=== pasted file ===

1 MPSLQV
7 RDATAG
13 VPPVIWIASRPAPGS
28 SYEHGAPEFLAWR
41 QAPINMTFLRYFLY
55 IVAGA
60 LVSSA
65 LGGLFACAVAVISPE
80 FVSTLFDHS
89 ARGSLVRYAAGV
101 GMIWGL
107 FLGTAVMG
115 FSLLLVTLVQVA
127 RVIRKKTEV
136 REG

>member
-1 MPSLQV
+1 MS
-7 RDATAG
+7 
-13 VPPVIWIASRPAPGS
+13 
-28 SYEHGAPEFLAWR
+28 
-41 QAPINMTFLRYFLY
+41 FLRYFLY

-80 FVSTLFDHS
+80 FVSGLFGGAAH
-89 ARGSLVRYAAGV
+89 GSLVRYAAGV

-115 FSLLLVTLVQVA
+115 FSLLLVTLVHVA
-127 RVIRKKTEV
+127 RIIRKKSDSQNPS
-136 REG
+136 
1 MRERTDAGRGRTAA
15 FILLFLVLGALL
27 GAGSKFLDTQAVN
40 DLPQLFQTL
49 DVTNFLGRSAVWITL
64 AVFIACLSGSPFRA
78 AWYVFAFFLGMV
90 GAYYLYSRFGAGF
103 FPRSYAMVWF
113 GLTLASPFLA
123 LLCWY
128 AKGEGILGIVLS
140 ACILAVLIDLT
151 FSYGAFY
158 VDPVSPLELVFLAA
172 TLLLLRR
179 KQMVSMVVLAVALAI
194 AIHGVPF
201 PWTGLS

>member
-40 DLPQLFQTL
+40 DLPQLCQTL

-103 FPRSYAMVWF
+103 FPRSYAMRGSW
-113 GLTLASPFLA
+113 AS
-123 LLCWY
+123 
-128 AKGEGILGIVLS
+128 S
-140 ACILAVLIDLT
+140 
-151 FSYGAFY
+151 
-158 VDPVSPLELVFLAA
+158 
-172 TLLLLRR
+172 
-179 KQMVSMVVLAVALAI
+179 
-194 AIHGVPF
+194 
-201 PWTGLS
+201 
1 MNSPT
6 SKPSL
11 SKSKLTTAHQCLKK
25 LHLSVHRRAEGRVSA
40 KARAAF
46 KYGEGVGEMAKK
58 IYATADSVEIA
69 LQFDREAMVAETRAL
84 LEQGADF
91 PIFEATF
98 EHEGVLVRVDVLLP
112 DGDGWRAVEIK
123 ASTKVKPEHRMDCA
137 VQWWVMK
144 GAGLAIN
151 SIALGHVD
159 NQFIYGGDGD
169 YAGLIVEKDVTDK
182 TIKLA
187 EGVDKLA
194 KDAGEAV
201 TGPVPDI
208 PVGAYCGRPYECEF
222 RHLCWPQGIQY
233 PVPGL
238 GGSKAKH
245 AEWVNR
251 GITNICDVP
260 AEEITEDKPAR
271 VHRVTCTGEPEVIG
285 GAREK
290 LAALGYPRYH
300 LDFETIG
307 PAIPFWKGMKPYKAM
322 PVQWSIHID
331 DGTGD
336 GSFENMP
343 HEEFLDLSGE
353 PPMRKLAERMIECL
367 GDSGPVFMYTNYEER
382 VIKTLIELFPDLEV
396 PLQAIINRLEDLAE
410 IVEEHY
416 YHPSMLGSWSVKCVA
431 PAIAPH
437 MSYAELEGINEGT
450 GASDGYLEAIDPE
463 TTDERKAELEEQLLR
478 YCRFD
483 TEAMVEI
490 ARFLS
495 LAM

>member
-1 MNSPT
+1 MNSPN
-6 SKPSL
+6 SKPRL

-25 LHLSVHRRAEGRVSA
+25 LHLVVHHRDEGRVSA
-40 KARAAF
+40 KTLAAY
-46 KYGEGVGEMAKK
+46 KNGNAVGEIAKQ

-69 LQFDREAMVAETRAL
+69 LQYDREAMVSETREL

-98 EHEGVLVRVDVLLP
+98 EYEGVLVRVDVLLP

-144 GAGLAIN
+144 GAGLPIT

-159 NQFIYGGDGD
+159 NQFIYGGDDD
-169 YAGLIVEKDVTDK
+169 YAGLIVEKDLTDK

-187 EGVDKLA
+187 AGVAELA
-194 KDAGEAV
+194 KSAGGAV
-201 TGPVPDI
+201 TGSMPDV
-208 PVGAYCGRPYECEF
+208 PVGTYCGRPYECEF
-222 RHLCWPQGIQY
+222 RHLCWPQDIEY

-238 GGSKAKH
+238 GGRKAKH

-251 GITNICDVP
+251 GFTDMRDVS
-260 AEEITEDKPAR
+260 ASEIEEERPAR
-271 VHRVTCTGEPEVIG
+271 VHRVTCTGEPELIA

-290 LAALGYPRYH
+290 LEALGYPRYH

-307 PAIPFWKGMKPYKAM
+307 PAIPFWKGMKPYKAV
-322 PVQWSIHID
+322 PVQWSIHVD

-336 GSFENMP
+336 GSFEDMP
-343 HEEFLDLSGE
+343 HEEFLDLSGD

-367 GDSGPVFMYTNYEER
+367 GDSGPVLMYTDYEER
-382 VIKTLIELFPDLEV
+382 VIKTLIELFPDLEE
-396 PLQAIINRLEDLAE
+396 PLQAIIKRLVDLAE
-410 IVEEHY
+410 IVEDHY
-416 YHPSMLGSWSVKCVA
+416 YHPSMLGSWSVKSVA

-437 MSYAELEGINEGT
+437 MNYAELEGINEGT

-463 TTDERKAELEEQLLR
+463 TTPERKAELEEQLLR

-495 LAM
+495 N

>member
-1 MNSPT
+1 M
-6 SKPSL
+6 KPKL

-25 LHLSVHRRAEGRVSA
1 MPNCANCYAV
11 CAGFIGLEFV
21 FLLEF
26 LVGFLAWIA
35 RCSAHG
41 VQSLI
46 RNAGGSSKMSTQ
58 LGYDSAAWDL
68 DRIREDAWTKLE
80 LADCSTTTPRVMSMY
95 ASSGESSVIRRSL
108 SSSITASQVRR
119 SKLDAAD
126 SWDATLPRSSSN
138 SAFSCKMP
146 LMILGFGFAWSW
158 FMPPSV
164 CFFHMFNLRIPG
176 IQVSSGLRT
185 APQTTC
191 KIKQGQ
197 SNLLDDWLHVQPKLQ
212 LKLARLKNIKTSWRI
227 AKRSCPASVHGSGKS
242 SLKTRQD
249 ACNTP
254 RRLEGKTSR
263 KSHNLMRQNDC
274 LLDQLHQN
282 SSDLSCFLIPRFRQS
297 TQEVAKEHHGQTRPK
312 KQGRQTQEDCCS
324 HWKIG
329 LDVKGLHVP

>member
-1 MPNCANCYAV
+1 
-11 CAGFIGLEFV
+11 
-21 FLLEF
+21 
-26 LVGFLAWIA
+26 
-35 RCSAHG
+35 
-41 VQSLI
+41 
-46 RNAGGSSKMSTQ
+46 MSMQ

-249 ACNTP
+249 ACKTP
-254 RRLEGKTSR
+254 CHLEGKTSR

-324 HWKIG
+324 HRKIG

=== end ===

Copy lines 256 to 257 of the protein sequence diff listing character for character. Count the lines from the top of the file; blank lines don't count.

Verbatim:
+254 CHLEGKTSR

-324 HWKIG